This time for South Africa?

July 18, 2010


“As the sound of the Vuvzelas dies away – at least until the start of South Africa’s domestic league season – many South Africans begin to get on with their normal lives. But did the tournament, which was hailed as an unprecedented success, really make things better for South Africans like the papers are saying it has? I decided to ask them.” (Not on the Wires)


Agincourt and England 2010

July 18, 2010

“Paul Carpenter (Carpsio) takes the ‘passion and commitment’ line of England criticism in an interesting direction with an informed comparison of Agincourt to that 4-1 defeat to Germany…” (More Than Mind Games)


Africa’s World Cup?

July 18, 2010

“On the eve of Ghana’s fateful loss to Uruguay in the quarterfinals, South Africa’s ruling party, the African National Congress, declared them the Black Stars of Africa. Locals joined their compatriots across the continent in willing the Black Stars on. When Uruguayan gamesmanship prevailed in the end, the disappointment seemed genuine. Even Nelson Mandela sent “a message of condolence” to Asamoah Gyan, the Ghana forward, who missed the dramatic penalty at the end of extra time. (Ghana eventually lost on penalties.)” (Social Text)


Thomas Hobbes & English Mechanism

July 18, 2010


Thomas Hobbes
“WCC has noted previously that the England team appears to operate somewhat mechanistically. Even over a successful qualification campaign it seemed that Fabio Capello’s efforts had yielded mechanical rather than organic solidarity. The team was playing well together, but like an ordered collection of components rather than a smooth functioning whole. This reflects English society to a degree: this nation is closely defined by the temporal framework of a 9 to 5, Monday to Friday culture. Collectivist solutions to social problems such as the Welfare State, which were predominantly put into place in the immediate post-war era, also have something of an overarching mechanistic quality.” (World Cup College)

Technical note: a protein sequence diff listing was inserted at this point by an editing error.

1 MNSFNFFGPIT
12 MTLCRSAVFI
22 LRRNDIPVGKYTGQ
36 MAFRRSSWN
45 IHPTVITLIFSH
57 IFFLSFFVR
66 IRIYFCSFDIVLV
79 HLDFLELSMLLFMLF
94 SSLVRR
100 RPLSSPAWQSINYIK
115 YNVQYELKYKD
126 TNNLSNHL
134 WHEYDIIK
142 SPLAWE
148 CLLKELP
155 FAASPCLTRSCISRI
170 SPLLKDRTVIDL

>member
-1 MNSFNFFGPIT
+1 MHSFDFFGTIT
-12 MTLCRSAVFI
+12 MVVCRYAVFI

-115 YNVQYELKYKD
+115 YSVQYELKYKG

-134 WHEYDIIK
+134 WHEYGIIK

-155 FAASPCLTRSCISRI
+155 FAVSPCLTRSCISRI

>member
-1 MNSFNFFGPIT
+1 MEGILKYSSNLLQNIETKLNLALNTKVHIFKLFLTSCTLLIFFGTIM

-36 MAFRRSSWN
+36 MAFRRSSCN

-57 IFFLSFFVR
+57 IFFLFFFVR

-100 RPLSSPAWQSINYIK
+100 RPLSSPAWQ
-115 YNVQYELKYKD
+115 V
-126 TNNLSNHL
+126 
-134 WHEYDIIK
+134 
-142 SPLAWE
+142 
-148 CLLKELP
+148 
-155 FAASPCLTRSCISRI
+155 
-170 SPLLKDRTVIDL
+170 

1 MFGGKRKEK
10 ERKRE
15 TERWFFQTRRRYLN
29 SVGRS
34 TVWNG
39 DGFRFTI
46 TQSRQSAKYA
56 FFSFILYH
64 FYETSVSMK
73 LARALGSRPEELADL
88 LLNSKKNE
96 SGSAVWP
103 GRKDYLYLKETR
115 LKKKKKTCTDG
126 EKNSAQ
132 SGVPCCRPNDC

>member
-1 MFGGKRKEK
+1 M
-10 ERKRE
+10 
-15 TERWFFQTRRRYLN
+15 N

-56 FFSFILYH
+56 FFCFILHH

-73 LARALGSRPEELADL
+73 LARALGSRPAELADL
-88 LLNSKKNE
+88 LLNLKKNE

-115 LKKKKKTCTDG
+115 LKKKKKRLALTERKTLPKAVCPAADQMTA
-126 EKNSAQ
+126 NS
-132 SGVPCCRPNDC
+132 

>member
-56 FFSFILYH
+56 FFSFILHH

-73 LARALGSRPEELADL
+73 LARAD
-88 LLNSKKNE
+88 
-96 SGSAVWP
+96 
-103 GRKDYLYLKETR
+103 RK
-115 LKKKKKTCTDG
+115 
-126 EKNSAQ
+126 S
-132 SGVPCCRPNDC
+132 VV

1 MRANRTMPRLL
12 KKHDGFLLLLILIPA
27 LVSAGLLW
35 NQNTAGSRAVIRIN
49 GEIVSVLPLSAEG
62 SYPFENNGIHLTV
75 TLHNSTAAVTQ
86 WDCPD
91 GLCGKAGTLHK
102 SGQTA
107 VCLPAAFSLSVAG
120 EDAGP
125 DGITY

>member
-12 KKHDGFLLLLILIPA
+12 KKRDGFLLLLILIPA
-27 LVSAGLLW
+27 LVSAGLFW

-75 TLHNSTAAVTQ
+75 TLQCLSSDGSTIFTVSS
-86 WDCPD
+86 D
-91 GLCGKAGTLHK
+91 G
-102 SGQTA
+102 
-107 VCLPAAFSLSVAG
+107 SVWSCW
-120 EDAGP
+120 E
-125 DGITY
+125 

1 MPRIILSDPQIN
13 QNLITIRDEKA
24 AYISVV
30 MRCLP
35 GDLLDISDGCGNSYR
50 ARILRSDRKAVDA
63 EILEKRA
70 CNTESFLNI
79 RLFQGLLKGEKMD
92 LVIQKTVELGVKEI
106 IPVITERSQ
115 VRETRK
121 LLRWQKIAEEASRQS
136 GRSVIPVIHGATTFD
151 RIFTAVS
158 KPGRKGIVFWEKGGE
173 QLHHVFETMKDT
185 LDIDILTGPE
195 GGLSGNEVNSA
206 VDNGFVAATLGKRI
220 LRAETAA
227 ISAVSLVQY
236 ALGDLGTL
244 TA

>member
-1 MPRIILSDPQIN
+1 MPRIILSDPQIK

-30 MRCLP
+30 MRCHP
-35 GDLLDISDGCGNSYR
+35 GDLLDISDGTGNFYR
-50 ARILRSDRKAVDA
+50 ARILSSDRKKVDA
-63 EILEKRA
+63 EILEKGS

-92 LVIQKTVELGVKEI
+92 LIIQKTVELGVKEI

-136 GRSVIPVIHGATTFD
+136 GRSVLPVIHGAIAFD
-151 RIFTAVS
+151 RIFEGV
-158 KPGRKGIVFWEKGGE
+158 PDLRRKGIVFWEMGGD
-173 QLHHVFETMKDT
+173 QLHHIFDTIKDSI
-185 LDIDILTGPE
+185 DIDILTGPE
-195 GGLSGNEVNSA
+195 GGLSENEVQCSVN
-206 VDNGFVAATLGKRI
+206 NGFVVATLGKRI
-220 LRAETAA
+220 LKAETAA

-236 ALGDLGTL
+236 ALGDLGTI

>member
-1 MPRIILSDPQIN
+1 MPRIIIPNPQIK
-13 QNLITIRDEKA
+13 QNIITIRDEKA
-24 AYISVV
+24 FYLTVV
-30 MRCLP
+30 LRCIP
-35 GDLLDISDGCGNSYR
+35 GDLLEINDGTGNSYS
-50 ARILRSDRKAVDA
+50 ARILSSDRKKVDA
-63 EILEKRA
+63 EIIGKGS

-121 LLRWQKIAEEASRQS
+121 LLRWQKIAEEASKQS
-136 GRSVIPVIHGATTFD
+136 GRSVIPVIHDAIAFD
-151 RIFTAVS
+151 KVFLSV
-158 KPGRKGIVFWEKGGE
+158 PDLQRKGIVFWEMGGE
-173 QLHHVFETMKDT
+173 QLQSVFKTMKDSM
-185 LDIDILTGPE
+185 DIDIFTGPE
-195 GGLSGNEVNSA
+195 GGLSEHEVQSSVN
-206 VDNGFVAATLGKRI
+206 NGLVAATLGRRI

USMNT: Summer Transfer Window Survival Guide

July 18, 2010

“With the Go-Go-USA lovefest starting to fade into the rearview mirror, we’ve reached the one time of year tough for soccer fans—the dog days of July. It’s always tougher to deal with the dog days after the excitement of a major international tournament, and nearly impossible after a World Cup. A week removed from the World Cup Final, soccer junkies from Atlanta to Australia are stuck, for the moment, in soccer Siberia. Essentially soccer’s dog days of July are similar in misery to the sporting month they reference—baseball’s ‘dog days of summer’, which are the brutal just past 100 games but not close to September stretch of the schedule played in the big leagues in late July and August, featuring frequently poorly played and error-prone games where the goal is to avoid injury and as a team try not to lose the division before you win it in September.” (Yanks are coming)


FA Cup Replays and the Winter Break

July 18, 2010

“Earlier this week, Owen Gibson of the Guardian reported that the FA were considering making a change to the FA Cup (under a banner of revitalisation for the competition) in order to help create a mid-season break, in order to the England squad. The change is one that would seismic across English football, and that change would be scrapping FA Cup replays. Even in the article itself, the suggestion is that the scrapping of FA Cup replays would only free up one midweek date, and that midweek date would be filled by a set of fixtures allowing for a two week break, or in other words, one Saturday off. However, far from revitalising the competition, it may be the beginning of the end for the world’s oldest football competition.” (twohundredpercent)